What I love most about this album, though (and to elaborate on finding this band at just the right time), is the vulnerability in the lyrics and themes throughout. Death, pain, loss, and depression are the heavy hitters here, and the way each of the six tracks are composed takes the listener through a journey that’s fraught with inner demons. (For non-Danish speakers, Google Translate helps.) If you have some of your own demons to deal with, I can’t recommend this album enough.
- Psychotic Waltz, The God-Shaped Void
For a band that hasn’t released any new music since 1996, Psychotic Waltz sound like they never left.
I think it’s fair to say a lot of the metal community forgot about the San Diego prog metal stalwarts in the years since 1996’s Bleeding. While it was a solid album on its own and fairly ahead of its time, it simply pales in comparison to what the band has achieved with The God-Shaped Void. Each of the 11 songs leaves not a second of filler, as the band’s focus allows the album to unfold like a well-told story. Buddy Lackey’s vocal range seems to have only improved during Waltz’s hiatus, and Brian McAlpin’s guitar leads remind us all that he’s up there with John Petrucci as one of the best axe-men in prog.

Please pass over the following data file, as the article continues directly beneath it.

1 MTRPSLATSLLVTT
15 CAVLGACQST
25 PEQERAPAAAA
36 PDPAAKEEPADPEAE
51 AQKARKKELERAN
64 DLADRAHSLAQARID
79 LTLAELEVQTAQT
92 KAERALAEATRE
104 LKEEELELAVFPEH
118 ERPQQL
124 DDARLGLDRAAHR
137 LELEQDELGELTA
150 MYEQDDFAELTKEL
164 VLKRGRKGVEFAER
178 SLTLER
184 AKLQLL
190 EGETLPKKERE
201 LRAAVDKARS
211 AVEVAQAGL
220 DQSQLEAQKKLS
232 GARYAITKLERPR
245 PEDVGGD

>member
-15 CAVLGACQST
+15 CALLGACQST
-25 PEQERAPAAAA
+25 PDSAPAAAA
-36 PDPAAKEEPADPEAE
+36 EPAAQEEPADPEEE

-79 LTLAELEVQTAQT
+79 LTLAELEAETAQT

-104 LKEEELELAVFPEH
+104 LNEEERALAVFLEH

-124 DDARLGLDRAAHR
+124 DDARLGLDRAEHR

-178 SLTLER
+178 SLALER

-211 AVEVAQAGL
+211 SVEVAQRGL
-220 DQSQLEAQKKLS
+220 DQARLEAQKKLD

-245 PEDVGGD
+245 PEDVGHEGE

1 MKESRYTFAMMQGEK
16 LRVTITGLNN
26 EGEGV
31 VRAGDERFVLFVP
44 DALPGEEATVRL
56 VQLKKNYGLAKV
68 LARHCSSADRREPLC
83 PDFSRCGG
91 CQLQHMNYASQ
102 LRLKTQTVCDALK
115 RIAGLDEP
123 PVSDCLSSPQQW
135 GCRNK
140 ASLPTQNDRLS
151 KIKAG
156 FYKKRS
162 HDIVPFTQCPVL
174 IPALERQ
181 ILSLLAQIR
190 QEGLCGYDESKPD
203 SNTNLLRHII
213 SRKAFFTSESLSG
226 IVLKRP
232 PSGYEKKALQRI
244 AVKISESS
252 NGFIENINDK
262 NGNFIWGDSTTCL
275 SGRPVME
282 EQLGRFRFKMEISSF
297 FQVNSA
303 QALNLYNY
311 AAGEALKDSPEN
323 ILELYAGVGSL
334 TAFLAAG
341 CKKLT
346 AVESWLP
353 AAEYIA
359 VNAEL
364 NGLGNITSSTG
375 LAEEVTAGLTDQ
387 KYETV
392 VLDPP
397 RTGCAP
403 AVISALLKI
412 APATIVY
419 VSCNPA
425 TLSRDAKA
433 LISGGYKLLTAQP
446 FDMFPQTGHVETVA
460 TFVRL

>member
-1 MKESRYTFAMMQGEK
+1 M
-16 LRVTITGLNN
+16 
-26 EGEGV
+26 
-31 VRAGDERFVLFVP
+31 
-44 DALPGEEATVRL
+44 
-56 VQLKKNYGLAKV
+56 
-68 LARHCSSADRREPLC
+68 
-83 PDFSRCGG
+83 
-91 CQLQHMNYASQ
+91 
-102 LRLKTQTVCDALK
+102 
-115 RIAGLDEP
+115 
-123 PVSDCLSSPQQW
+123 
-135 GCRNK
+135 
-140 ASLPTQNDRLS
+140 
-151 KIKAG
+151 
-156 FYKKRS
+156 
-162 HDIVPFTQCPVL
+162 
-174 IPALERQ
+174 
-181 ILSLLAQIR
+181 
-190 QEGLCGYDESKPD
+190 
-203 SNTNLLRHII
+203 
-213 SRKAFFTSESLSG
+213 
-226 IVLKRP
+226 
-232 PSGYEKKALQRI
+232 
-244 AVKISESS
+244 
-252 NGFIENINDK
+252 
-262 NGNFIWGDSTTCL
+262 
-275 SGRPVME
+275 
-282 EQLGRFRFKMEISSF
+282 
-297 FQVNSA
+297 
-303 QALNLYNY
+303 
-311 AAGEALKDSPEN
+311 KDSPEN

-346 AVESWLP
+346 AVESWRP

And for anyone who heard Waltz’s previous work and thought the production value could use a little work, fear not: The God-Shaped Void is damn near perfectly mixed from start to finish. There hasn’t been a whole lot of prog on my radar in recent years – at least, not in the traditional sense – but even if there was, The God-Shaped Void would likely stand just as tall in a crowded space.